An insight into the pressures young people face can give teachers an understanding of the reasons young people may use drugs. This can help in responding in a constructive way. Below are some of the reasons young people give for using drugs and ideas for starting conversations with them.
“Someone had some and I just thought I’d try it”
- Ask if they knew what they were taking and discuss the effects of that particular drug;
- Ask whether it was what they expected, and talk about the risks of continued use;
- Try and find out if they felt pressured, and if so, discuss ways to handle similar situations in the future.
“I always wanted to try that stuff”
- Ask what made them want to try that particular drug, and what they expected from it
- If they are happy to talk, you could discuss whether they have tried other drugs, and if so, why.
“All my friends were doing it so I thought why not?”
- Ask if they felt safe because their friends were using it
- Ask why they thought their friends used the drug
- It’s useful to discuss the importance of being able to make their own choices, even if these choices are different from those of their friends.
“It made me feel really good”
- Find out how they have been feeling in general, as this may be a good time to offer help. Find out if there is anything else going on, or if they want to talk about another issue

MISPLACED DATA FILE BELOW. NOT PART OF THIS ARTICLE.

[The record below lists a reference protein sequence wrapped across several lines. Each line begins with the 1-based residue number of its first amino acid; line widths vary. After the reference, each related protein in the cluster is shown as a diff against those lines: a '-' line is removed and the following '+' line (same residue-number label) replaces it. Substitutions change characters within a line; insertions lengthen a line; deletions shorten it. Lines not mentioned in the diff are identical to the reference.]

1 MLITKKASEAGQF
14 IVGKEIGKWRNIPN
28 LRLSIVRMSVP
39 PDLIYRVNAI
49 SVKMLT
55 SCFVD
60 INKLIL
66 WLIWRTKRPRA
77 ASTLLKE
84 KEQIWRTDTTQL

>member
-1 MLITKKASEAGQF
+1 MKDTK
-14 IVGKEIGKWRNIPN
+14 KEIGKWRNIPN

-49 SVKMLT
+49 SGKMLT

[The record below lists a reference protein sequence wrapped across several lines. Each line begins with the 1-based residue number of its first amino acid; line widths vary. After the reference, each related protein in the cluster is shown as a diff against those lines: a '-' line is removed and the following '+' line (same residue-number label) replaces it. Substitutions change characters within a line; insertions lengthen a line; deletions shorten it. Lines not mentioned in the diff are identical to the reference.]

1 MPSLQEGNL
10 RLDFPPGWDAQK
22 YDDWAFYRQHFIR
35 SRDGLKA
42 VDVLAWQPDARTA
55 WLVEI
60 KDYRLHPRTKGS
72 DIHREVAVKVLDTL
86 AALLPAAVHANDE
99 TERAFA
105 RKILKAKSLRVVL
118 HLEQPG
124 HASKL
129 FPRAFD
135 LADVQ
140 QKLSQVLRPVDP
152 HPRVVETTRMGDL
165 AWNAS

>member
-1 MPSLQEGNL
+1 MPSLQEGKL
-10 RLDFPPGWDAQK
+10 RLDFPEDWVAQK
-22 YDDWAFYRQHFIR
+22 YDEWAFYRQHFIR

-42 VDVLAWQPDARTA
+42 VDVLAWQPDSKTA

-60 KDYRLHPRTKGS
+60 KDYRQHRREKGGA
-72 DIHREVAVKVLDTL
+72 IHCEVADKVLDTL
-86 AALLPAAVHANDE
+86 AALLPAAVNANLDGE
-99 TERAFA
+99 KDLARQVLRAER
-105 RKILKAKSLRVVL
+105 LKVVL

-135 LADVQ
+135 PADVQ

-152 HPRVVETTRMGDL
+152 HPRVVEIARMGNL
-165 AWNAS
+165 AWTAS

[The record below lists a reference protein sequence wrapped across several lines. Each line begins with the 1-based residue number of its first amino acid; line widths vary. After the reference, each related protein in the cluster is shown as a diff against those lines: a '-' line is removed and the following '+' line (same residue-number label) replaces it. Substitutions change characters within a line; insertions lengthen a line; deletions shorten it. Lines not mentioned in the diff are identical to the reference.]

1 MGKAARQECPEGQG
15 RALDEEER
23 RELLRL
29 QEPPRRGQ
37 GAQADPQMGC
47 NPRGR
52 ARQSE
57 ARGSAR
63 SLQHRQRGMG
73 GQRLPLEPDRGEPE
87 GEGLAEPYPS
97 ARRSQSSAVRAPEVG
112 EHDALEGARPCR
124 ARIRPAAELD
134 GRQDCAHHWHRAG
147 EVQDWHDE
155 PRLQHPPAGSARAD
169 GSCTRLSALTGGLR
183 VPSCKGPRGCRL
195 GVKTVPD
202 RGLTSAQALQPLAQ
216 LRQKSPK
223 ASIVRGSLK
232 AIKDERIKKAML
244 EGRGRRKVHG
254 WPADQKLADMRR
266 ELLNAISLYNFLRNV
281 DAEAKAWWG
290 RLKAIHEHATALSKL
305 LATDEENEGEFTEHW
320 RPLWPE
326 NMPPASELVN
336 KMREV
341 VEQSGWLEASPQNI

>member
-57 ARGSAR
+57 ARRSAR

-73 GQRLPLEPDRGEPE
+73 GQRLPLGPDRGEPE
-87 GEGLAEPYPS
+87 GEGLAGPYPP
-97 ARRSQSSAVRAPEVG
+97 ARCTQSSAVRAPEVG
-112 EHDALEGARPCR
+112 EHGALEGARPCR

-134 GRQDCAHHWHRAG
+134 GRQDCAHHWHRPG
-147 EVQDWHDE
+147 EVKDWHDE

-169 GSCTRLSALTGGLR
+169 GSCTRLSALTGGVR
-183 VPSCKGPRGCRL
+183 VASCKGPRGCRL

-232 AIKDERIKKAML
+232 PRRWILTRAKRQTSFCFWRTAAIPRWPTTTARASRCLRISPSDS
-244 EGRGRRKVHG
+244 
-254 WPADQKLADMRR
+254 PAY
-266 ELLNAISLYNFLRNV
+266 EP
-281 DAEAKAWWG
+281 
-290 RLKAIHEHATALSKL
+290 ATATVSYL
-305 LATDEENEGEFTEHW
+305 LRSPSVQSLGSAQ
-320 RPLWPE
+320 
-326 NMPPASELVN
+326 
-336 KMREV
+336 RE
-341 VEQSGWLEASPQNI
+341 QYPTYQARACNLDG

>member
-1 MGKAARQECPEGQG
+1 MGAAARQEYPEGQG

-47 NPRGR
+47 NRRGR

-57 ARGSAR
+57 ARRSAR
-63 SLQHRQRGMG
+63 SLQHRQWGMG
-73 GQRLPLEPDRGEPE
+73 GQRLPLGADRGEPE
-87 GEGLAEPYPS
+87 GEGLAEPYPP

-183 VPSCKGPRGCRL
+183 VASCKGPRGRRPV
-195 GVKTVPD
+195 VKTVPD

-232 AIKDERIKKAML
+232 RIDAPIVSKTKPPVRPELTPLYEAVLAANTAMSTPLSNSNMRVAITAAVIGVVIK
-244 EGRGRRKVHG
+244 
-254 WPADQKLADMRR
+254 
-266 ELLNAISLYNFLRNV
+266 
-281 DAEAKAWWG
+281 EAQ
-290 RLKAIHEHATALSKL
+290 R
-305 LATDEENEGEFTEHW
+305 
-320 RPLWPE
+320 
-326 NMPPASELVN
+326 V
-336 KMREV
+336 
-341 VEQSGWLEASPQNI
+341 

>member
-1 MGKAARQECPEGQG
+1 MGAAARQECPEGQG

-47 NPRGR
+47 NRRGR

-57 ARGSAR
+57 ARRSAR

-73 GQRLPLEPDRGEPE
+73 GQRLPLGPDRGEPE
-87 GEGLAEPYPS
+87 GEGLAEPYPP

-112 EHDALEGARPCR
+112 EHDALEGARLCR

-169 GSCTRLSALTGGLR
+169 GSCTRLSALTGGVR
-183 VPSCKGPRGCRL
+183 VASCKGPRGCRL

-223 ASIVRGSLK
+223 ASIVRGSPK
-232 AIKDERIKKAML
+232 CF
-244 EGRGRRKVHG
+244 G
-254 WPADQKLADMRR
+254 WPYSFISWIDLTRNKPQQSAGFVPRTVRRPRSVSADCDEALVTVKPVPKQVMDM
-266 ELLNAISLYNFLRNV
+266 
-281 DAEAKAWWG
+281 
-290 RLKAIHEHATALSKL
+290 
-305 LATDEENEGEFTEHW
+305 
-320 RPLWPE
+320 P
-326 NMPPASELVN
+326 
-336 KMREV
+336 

- Talk about less risky and healthier ways of feeling good.
“All my problems from school, at home and in life just went away”
- Let them know that you’d like to talk about any problems and discuss how to make things better
- Discuss whether the problems returned after the effects of the drug wore off and talk about how using only makes the problems disappear for a while
- Make it clear that you want to work together to find a better way of solving their problems.
“It gave me more confidence”
- Let them know that they don’t need drugs to be more confident
- Share similar experiences where you found it difficult in social situations and explain things you did to gain more confidence
- Consider ways in which you can help improve their confidence and self-esteem.
“I don’t want to talk about it”
- If they don’t want to talk about it, offer to help them find someone else to talk to
- Reassure them that what you want is what is best for them and understand if they would prefer to speak to someone else outside of the situation.
This factsheet was developed following expert review by researchers at the NHMRC Centre of Research Excellence in Mental Health and Substance Use, National Drug & Alcohol Research Centre, UNSW and the National Drug Research Institute, Curtin University. See Teacher booklet and Parent Booklet for more information.